DIFFERENT LEVELS OF PROTEIN ON THE PERFORMANCE OF SYNTHETIC BROILER

Authors

  • SC Roy Department of Poultry Science, Faculty of Animal Husbandry, Bangladesh Agricultural University, Mymensingh-2202
  • MS Alam Department of Animal Nutrition, Faculty of Animal Husbandry, Bangladesh Agricultural University, Mymensingh-2202
  • MA Ali Department of Poultry Science, Faculty of Animal Husbandry, Bangladesh Agricultural University, Mymensingh-2202
  • SD Chowdhury Department of Poultry Science, Faculty of Animal Husbandry, Bangladesh Agricultural University, Mymensingh-2202
  • C Goswami Department of Biochemistry, Faculty of Agriculture, Bangladesh Agricultural University, Mymensingh-2202

DOI:

https://doi.org/10.3329/bjvm.v8i2.11193

Keywords:

Protein, performance, broiler

Abstract

An experiment was conducted with fifty four, 21 days old synthetic broiler (fifth generation) to study the effect of different levels of dietary protein on the performance of broiler during growing and finisher period. Three levels of protein i.e. T1 (18% CP), T2 (19% CP) and T3 (20%CP) were considered as the dietary treatments. The body weight achieved at 42 days of age was 1422.00, 1705.37 and 1563.67 gm in T1, T2 and T3, respectively which differs significantly (p< 0.01). The live weight gain at 42 days was also highest in T2 (19% CP) diet and significantly (p< 0.05) differed from T1 (18% CP) and T3 (20% CP) diets. Feed conversion ratios at the end of experimental period were 2.20, 1.75 and 1.87 in T1, T2 and T3, respectively which differs significantly (p<0.05). The performance index at 42 days of age was 50.66, 82.67 and 63.58 for T1, T2 and T3 respectively while feed consumption, livability and meat yield were not significantly (p>0.05) affected by dietary treatments. The net profit per kg live broiler was significantly highest (Tk.14.09/kg) (p<0.01) in T2 diet as compared to other treatments. It may be concluded that 19% crude protein diet, was the best with respect to growth, FCR and net profit for synthetic broiler (fifth generation) during growing and finisher period.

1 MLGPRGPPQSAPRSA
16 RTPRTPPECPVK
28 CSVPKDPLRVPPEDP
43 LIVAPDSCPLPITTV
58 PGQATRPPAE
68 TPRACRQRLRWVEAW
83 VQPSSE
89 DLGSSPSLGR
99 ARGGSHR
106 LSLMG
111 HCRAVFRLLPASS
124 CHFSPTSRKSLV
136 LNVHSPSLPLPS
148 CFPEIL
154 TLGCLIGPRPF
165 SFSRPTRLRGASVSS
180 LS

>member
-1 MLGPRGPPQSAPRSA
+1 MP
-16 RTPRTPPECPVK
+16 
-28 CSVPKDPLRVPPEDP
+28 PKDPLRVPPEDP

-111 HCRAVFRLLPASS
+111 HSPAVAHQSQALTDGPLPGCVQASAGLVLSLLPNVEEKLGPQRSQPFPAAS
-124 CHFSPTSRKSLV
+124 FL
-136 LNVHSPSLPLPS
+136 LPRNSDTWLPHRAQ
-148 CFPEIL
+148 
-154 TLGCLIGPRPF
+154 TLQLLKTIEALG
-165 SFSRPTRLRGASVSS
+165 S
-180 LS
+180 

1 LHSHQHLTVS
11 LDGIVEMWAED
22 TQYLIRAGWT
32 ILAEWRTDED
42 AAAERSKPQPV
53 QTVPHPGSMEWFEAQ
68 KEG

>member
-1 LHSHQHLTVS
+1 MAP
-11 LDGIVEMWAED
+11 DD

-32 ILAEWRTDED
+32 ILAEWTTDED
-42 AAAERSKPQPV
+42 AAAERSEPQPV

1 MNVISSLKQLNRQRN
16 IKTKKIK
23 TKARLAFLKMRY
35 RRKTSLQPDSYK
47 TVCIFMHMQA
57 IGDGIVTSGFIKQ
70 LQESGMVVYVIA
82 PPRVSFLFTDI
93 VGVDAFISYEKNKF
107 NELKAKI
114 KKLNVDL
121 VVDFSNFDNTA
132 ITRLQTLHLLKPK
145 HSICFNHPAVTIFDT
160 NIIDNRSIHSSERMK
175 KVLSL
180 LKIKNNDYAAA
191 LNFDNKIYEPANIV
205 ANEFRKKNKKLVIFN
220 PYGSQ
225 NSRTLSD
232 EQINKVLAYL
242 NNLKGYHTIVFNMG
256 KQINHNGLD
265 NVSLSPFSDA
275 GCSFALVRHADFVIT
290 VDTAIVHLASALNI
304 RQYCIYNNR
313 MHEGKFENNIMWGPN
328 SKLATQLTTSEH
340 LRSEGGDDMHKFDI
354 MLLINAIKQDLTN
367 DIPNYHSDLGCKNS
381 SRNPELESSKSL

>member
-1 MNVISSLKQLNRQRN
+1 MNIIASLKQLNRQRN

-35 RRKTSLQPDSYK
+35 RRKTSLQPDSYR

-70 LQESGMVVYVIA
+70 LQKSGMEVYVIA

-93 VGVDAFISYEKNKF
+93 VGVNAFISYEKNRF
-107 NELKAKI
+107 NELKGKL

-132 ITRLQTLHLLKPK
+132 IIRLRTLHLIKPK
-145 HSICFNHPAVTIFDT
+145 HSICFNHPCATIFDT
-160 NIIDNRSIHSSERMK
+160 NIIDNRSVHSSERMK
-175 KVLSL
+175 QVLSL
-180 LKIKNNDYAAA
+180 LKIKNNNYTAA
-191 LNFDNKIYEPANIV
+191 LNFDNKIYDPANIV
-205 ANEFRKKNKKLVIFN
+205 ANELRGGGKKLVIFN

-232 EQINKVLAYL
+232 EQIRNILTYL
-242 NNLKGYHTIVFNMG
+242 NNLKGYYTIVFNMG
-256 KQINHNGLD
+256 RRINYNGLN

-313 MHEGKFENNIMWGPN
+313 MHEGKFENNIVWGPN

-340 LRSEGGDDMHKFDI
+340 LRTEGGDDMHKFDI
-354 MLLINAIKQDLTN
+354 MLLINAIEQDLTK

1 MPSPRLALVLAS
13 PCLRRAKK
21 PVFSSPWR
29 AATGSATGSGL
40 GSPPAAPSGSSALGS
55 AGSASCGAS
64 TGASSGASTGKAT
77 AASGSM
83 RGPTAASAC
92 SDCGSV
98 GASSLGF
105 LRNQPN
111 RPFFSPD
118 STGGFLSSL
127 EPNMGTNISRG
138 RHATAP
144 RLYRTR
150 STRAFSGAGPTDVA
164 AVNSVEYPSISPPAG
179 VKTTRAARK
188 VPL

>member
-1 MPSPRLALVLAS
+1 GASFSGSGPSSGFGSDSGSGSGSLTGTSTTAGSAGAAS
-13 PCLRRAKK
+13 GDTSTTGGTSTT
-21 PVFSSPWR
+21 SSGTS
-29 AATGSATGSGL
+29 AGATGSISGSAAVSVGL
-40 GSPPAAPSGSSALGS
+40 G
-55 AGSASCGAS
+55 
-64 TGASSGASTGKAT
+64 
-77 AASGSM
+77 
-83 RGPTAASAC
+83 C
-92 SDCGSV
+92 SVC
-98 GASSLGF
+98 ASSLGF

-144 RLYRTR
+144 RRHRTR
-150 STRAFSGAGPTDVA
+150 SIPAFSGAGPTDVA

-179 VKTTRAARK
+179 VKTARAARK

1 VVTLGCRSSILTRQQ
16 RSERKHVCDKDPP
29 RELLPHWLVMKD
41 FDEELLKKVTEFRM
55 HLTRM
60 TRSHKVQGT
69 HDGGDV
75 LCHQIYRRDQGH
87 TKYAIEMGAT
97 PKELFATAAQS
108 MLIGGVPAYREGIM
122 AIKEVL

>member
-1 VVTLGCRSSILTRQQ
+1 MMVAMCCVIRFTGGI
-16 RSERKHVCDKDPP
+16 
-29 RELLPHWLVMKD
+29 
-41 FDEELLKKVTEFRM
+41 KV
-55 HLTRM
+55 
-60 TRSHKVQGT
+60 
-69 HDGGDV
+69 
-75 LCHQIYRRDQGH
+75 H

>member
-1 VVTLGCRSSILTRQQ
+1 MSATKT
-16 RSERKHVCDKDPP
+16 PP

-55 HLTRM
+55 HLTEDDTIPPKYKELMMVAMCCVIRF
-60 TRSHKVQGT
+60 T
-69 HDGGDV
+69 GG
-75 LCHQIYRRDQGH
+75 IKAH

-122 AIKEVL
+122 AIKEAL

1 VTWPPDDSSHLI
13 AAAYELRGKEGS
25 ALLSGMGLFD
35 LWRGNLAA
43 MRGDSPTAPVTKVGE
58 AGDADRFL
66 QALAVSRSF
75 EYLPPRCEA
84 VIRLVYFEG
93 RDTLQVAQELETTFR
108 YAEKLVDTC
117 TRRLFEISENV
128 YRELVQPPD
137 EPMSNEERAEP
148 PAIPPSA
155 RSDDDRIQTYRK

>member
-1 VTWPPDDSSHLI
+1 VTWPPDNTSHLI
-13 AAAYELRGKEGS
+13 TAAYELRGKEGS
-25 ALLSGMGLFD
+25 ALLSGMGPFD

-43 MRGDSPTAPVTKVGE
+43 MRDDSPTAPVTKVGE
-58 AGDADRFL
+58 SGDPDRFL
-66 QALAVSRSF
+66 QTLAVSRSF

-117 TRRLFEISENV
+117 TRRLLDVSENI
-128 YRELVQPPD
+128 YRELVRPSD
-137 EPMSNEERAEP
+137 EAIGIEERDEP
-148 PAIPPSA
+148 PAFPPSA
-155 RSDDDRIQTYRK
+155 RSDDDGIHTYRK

DOI = http://dx.doi.org/10.3329/bjvm.v8i2.11193

Bangl. J. Vet. Med. (2010). 8 (2) : 117-122

 

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Published

2012-07-12

Issue

Section

Avian Medicine